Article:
(OMTimes | Robyn M Fritz MA MBA CHt) When we or our families, human or animal, face tough circumstances, how does that affect our souls? Here we look at physical and emotional impairment and opt-out points and how a soul could view them as challenges or opportunities on its eternal journey to grow in love.
Living intuitively – when souls face tough choices
Here’s the good news: our souls are eternal and always on a journey to grow in love. The bad news is our bodies are not eternal and can frequently “malfunction,” so to speak, becoming so damaged or chronically impaired that the soul must choose how to stay on course to deepen love. Here’s how that can play out.
When body, mind, and spirit are challenged
Despite all the metaphysical flapdoodle out there, this is how life really goes: we’re born, crap happens, fun happens, we die. In short, life can suck. Relying on feel good catchalls like “It’s what’s meant to be” is disempowering. It also keeps us from understanding what our soul may be up to at any given time and, perhaps, from making the best of life, with all its ups and downs. The “ups” are easy, but what happens when things go wrong?
How comas and mental and physical impairment can affect the soul
Life can be very hard. Suffering, pain, and disability can happen. However, we can choose how to respond, from making the best of a tough situation to letting it destroy us.
Some situations appear to allow people to work on soul issues or to accomplish that lifetime’s chosen work without having to deal with bodily issues. They include severe mental or physical disability, crippling autism, and comas, all situations where the body simply does not function in what we consider a normal way.
Sometimes people adapt well to difficult situations: we all know of people who faced what most would consider unacceptable and cruel disabilities and blossomed into beautiful, fulfilling, and inspiring lives. More controversially, it appears that some people plan these catastrophic events before they’re born. Intuitives who converse with the deceased have learned that sometimes these choices were meant to allow huge leaps in world work that would have been impossible if the body was occupied with all that a healthy human faces. Fascinating, thought-provoking—and troubling.
Of course, these conditions are devastating. We struggle to accept them, in ourselves or others, but what we don’t always know is how the soul uses them to engage in deep soul work—something we hardly know in good times. If you’re observing loved ones (or yourself) undergoing severe mind, body, or spirit impairment, be aware there could be more going on than you suspect, and decide for yourself if that’s comforting—or not.
As an example, I conversed with a deceased woman who had been vibrantly healthy her entire life until she suffered a massive stroke in her 70s and spent years bedridden and largely unconscious before she died. While the circumstances were appalling, she told me she’d used that time in a coma to resolve issues with her spiritual team so she could have a jump start on soul growth in the afterlife. For her next soul experience, she’s chosen to stay in the afterlife to guide newly arrived souls. You see? We just don’t know.
Opt-out points: when life is just too difficult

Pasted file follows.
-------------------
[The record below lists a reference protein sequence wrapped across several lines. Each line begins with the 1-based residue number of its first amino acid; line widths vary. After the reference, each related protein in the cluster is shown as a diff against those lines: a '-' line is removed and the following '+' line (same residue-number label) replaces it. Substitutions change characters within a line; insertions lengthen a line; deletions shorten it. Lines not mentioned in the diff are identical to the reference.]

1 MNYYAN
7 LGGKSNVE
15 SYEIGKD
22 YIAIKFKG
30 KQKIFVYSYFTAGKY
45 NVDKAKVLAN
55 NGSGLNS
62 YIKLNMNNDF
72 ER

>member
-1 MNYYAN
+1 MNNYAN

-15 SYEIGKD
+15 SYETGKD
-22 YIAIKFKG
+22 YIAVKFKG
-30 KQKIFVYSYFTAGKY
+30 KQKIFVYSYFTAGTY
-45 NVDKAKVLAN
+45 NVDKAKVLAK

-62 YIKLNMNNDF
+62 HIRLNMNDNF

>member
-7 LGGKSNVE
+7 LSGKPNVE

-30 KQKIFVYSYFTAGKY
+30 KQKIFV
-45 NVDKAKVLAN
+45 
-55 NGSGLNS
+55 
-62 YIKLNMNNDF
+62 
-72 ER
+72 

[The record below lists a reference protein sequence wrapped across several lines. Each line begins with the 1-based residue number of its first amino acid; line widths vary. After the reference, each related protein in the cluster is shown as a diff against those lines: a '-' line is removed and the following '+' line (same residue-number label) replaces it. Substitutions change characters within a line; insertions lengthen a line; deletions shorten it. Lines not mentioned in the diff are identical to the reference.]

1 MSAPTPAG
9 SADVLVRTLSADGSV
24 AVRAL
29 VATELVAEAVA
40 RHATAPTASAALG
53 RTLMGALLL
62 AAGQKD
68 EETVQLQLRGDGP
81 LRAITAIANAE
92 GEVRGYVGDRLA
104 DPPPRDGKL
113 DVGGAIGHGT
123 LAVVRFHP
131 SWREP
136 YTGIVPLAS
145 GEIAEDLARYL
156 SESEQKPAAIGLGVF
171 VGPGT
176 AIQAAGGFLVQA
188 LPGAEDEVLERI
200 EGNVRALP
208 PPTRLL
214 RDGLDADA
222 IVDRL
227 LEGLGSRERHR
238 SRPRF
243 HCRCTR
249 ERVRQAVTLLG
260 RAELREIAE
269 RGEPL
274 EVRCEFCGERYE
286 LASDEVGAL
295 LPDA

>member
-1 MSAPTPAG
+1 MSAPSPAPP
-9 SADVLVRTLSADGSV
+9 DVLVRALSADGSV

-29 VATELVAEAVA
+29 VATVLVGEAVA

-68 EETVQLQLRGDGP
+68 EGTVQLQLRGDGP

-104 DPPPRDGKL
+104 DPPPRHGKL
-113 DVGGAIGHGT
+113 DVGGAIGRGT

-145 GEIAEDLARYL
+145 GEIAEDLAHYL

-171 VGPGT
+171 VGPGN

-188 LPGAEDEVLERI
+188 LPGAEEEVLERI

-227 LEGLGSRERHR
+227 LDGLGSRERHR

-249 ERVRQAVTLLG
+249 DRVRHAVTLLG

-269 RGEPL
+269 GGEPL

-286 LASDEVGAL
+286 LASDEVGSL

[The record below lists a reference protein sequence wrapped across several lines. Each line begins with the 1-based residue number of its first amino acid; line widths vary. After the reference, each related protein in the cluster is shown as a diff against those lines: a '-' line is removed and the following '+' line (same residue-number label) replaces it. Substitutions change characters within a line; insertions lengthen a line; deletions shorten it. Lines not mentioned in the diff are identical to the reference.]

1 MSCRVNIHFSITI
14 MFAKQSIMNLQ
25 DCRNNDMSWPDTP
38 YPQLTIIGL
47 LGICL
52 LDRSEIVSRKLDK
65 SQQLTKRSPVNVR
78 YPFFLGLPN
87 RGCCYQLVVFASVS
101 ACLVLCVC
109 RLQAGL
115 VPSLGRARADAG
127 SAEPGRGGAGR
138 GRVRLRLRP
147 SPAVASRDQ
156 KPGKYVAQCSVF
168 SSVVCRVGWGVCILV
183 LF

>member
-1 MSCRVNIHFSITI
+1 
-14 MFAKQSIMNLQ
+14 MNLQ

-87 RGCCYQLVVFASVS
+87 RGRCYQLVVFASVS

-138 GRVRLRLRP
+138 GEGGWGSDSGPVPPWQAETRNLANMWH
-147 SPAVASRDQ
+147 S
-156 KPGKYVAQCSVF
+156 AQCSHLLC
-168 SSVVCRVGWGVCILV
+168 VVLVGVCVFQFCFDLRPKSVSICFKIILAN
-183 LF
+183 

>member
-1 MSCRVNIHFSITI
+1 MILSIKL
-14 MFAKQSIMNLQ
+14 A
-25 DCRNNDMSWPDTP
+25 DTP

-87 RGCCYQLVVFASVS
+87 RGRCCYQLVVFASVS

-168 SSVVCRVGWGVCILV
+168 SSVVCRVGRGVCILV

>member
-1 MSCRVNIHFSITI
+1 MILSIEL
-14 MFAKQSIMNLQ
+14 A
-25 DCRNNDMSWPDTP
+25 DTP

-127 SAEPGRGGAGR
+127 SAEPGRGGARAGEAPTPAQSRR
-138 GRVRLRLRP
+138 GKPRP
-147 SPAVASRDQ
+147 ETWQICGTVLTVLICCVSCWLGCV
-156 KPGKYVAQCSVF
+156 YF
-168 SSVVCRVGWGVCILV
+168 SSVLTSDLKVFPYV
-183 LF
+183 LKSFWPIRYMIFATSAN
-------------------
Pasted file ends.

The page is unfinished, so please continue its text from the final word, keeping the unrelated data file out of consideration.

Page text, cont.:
Before souls take new bodies (yes, before they reincarnate), they create opt-out points for their life, from none to however many they want. Opt-out points allow us to choose to die when we hit a physical, emotional, or spiritual crisis; we don’t think we can handle without suffering serious soul damage. The choice involves how difficult the soul expects its body’s choices will be and how equipped it is to handle them, and can include revisiting situations from previous lives or serious mind, body, spirit challenges.
I learned about opt-out points from my dog, Murphy. As I discovered early on with her, we had reincarnated together many times, and currently shared debilitating health issues. Besides, our energy bodies (our individual energy fields) were so intertwined that we would physically feel or know what was going on with each other (this is never a good idea). For example, I would experience symptoms of a bladder infection and finally realize it was her problem, not mine.
That’s how Murphy’s spiritual team taught me about opt-out points: if we’ve built them into our lives, we can literally choose, on a soul level, how to confront a life crisis. Would the soul’s journey to love be derailed or seriously impaired if the crisis continued, or would it be an opportunity for growth? Choosing a response to a crisis is a job like any other, with massive soul consequences. In this case, the body lives—or dies.
Eventually, I knew when Murphy was considering an opt-out point during major illnesses. Each time I’d explain what was happening and what to expect and remind her we’d chosen to come together, in a safe time and place, to heal crap from our previous lives. Each time she chose to stay and tough it out—until the last crisis hit, and her next job required her to leave.
As you reflect on how a soul meets severe body, mind, or spirit impairment, how does that inform your thinking about your own or a loved one’s situation? If you’ve faced an opt-out point, what did you learn from choosing to stay and confront whatever difficulty it presented?
Remember, only the soulfully knows what it’s up to, and it’s often difficult for us to comprehend it. Our job is to do the best we can with what we’ve got, to help when we can, and to keep on learning and growing our souls. Right into the afterlife, and back again.
About the author
Robyn M Fritz MA MBA CHt is an intuitive and spiritual consultant and certified past life regression specialist. An award-winning author, her next book is “The Afterlife Is a Party: What People and Animals Teach Us About Love, Reincarnation, and the Other Side.”
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